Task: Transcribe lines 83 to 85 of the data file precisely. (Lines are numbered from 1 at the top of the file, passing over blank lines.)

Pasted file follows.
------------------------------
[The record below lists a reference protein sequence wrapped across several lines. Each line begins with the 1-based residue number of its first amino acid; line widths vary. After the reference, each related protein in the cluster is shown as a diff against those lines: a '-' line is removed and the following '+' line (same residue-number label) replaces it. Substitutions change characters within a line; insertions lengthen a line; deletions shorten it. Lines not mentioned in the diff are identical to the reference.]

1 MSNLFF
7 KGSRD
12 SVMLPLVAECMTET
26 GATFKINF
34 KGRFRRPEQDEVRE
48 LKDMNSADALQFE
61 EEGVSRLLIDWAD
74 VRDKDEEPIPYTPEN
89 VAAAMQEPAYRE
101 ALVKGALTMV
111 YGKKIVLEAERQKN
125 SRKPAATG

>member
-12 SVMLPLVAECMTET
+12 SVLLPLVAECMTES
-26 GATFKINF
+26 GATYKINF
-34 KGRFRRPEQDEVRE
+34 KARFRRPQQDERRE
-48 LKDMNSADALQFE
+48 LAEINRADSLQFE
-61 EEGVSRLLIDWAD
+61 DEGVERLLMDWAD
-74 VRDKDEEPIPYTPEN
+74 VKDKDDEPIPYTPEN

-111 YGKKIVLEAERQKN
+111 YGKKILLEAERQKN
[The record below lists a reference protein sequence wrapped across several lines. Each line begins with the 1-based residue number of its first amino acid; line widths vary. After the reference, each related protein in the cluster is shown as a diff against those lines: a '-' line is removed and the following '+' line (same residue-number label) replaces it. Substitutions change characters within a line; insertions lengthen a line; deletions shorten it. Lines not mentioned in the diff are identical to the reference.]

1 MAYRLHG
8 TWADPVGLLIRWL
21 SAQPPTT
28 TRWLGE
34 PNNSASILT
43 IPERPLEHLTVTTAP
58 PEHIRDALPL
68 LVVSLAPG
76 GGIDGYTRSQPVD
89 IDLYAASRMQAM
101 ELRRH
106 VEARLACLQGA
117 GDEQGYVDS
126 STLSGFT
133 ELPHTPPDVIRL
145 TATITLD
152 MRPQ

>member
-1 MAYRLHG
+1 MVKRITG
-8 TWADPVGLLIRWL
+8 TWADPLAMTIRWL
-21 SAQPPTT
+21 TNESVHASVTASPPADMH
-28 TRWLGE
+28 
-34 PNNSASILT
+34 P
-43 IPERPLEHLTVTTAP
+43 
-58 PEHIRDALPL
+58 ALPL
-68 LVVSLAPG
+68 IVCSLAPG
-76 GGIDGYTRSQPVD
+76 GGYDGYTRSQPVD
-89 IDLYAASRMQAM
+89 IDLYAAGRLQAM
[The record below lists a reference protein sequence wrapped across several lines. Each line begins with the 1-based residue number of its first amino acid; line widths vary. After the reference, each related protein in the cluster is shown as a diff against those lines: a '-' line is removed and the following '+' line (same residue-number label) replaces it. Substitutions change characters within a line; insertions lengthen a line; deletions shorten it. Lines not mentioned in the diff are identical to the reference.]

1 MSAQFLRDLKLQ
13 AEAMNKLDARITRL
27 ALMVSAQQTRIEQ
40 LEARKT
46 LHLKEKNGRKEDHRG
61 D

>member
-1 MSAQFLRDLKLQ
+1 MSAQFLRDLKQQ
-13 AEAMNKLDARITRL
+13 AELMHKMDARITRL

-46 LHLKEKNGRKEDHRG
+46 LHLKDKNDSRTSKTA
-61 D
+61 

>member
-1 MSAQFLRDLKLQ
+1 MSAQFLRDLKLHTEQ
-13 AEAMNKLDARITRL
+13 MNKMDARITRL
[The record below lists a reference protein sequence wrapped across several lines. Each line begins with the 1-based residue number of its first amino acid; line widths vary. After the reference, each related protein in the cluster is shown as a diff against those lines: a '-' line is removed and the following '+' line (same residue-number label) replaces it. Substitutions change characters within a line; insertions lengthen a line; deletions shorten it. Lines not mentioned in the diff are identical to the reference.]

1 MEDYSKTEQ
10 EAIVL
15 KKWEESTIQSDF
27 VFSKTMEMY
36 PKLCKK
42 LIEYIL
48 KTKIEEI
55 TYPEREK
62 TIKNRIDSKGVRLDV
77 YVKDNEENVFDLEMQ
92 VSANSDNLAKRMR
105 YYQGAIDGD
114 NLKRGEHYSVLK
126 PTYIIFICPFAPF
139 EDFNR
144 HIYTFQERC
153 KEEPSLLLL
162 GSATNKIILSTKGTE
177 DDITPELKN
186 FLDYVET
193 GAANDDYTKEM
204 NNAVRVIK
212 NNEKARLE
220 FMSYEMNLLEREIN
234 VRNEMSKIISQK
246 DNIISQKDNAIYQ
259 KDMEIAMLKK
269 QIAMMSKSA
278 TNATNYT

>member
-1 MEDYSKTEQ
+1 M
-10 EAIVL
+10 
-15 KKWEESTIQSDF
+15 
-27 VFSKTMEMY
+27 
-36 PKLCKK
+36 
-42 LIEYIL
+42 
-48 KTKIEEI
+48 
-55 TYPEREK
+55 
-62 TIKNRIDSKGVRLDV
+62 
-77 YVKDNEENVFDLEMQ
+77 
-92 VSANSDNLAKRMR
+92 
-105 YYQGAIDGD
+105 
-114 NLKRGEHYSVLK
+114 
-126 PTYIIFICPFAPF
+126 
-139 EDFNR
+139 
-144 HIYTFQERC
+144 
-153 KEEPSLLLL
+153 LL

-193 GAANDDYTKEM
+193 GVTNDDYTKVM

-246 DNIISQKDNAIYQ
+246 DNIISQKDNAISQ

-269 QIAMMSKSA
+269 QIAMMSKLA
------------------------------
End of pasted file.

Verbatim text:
+61 

>member
-1 MSAQFLRDLKLQ